Western District of Washington
For Immediate Release
February 25, 2003
PSYLOCYBE FANATICUS OWNER AND EMPLOYEES INDICTED
United States Attorney John McKay, Drug Enforcement Administration (DEA) Special-Agent-In-Charge John Bott, National Park Service (NPS) Acting Chief Ranger Tim Simonds, and United States Postal Inspection Service (USPIS) Acting Inspector-in-Charge William P. Atkins announce today the Indictment of four Washington State residents for manufacturing and conspiring to manufacture psilocyn, a controlled substance, commonly found in hallucinogenic mushrooms. The Indictment in this case, returned by a Federal Grand Jury on February 22, 2003, charges ROBERT WILLIAM McPHERSON, age 56, the owner of Psylocybe Fanaticus, and his wife, MARGARET M. McPHERSON, age 48, both of Amanda Park, Washington; STEPHEN COGGIN, age 51, of Neilton, Washington; and JUDITH CHRISTINE KREIGH, age 47, of Amanda Park, Washington, with conspiracy to distribute psilocyn and the manufacture of psilocyn in Western Washington. The charges carry a maximum sentence of twenty years' imprisonment.
According to court records, the investigation of ROBERT McPHERSON and Psylocybe Fanaticus was prompted in September 1999, when law enforcement agents around the country received calls from concerned parents whose children had received packages from Psylocybe Fanaticus. Those packages contained syringes and instructions on how to grow hallucinogenic mushrooms. Psylocybe Fanaticus is a mail order business that sells hallucinogenic mushroom spores. ROBERT McPHERSON operated a website on the internet, WWW.FANATICUS.COM , and advertised in the High Times magazine to promote the sale of hallucinogenic mushroom spores. The website provides instructions on cultivating mushroom spores to manufacture a hallucinogenic strain of mushrooms. Psylocybe Fanaticus's web site and advertisement in High Times magazine state that the mushrooms grown with the spores will be magic mushrooms. The website also provides a first person description of the mental disorientation and physical sickness that results from eating hallucinogenic mushrooms.
Through the course of this investigation, agents learned that STEPHEN COGGIN and JUDITH KREIGH were employees of ROBERT McPHERSON and Psylocybe Fanaticus. STEPHEN COGGIN was responsible for picking up mail at a Post Office box in Seattle, Washington, addressed to Psylocybe Fanaticus. COGGIN lived at a residence in Neilton, Washington, owned by the McPHERSONs. Incoming mail addressed to Psylocybe Fanaticus was also received at a Post Office box in Amanda Park, Washington, where it was picked up by ROBERT McPHERSON and JUDITH KREIGH. ROBERT McPHERSON, JUDITH KREIGH, and STEPHEN COGGIN were also sending out packages on a daily basis at the Post Office in Amanda Park. Law enforcement agents believe that the packages contained hallucinogenic mushroom spores and material to grow them and were sent in response to orders placed with Psylocybe Fanaticus.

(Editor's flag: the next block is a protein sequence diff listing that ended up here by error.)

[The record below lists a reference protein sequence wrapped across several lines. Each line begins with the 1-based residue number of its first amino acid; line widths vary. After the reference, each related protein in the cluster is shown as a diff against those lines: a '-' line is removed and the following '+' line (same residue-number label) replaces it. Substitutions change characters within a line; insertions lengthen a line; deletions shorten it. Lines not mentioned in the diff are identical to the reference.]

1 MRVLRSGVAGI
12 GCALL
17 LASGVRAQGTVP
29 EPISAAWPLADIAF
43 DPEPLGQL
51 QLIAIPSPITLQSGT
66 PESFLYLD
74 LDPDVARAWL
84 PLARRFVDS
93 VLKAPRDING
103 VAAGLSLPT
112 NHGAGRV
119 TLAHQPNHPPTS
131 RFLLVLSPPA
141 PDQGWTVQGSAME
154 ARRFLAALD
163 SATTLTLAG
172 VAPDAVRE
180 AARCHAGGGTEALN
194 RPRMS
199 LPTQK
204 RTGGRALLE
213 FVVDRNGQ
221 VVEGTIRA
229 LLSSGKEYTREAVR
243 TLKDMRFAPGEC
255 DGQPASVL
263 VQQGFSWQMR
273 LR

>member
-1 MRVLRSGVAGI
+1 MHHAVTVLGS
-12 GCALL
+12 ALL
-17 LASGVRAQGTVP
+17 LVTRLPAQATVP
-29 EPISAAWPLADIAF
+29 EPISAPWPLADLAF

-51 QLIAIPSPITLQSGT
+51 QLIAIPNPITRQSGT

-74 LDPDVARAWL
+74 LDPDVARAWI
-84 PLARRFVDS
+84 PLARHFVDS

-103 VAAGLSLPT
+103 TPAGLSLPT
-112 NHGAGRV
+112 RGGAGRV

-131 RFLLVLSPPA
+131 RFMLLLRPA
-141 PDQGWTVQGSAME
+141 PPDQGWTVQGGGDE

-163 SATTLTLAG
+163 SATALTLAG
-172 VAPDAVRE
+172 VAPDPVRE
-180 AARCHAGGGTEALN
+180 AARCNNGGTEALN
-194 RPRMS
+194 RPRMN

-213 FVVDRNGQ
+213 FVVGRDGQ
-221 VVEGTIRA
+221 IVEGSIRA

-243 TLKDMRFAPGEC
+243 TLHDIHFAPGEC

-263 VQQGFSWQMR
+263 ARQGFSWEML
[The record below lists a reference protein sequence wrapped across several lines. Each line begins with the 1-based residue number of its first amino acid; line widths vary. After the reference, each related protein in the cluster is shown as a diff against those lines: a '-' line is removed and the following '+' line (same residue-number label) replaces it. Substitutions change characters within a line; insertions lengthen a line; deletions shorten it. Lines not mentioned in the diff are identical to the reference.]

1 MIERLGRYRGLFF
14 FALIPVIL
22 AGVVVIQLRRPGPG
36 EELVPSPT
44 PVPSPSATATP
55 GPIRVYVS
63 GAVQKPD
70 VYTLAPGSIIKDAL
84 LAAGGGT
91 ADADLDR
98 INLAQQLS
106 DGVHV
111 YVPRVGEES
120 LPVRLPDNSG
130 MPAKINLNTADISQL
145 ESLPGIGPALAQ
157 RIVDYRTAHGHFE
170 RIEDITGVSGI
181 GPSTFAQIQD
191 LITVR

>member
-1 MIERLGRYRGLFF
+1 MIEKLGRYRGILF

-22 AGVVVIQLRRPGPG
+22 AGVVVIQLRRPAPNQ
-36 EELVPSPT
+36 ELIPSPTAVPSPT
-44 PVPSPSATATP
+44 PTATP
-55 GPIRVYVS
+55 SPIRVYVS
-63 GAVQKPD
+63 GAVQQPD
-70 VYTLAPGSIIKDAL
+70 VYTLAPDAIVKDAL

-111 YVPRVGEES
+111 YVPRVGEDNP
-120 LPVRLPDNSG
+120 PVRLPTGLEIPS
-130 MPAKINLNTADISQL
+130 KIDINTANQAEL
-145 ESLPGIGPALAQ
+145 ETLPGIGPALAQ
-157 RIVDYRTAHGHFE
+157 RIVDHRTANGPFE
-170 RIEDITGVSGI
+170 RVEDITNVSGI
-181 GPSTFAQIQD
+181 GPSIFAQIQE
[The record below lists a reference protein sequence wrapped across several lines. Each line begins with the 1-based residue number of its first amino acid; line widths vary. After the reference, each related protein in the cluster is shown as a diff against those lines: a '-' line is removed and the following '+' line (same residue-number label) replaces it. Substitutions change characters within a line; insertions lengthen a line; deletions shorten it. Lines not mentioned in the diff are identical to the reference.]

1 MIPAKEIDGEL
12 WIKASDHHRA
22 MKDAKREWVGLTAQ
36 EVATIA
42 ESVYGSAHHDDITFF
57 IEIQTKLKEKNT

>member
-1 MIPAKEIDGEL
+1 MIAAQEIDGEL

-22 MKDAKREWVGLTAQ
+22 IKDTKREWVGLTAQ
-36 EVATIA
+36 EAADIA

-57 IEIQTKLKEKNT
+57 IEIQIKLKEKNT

On July 17, 2000, the DEA, utilizing an undercover return address, placed an order for mushroom spores through Psylocybe Fanaticus's Post Office box address at Amanda Park. On July 31, 2000, the DEA received a package containing five plastic syringes each containing clear liquid with small particles (spores) floating within the liquid. The package also contained two books on cultivating "magic mushrooms" with the contents in the syringes. In February 2001, the DEA sent another order to Psylocybe Fanaticus and received another two syringes with spores in a liquid substance. The spores were grown according to the books which accompanied the syringes and instructions on the WWW.FANATICUS.COM website and the agent was able to produce several crops of mushrooms. The DEA laboratory confirmed the presence of psilocyn, a Schedule I controlled substance, in the mushrooms.
ROBERT McPHERSON was arrested on February 18, 2003, at his Amanda Park residence when agents executed a search warrant. Inside the residence was a mushroom growing operation with live mushrooms. After being advised of his constitutional rights, ROBERT McPHERSON admitted that he was growing the mushrooms for his mushroom spore business. On February 21, 2003, United States Magistrate Judge J. Kelley Arnold ordered ROBERT McPHERSON permanently detained pending trial. The arraignment of ROBERT McPHERSON on the Indictment is scheduled for March 5, 2003, before Magistrate Judge Arnold.
STEPHEN COGGIN's Neilton, Washington, residence was also searched on February 18, 2003. COGGIN was not present during the search, but was subsequently arrested. Agents found supplies of syringes and other mushroom growing equipment sent out by Psylocybe Fanaticus to customers to grow hallucinogenic mushrooms. COGGIN was arraigned on the Indictment on February 21, 2003. He was released on bond pending trial. A trial date for COGGIN is scheduled for April 21, 2003, before United States District Court Judge Robert J. Bryan.
The arraignment of JUDITH KREIGH and MARGARET McPHERSON is scheduled for Thursday, February 27, 2003, at 12:00 p.m., before United States Magistrate Judge Arnold at the Union Station Courthouse in Tacoma, Washington.
The Indictment is based on a joint investigation by agents and investigators from the Drug Enforcement Administration in Seattle, National Park Service, and the United States Postal Inspection Service.
Members of the public are reminded that an Indictment contains only a charge. The defendants are presumed innocent of the charge and it will be the government's burden to prove a defendant's guilt beyond a reasonable doubt at trial.
For further information, please contact John Hartingh, Executive Assistant United States Attorney, at (206) 553-4110; Doug Whalley, Assistant United States Attorney, at (206) 553-4882; or Ye-Ting Woo, Assistant United States Attorney, at (206) 553-2268.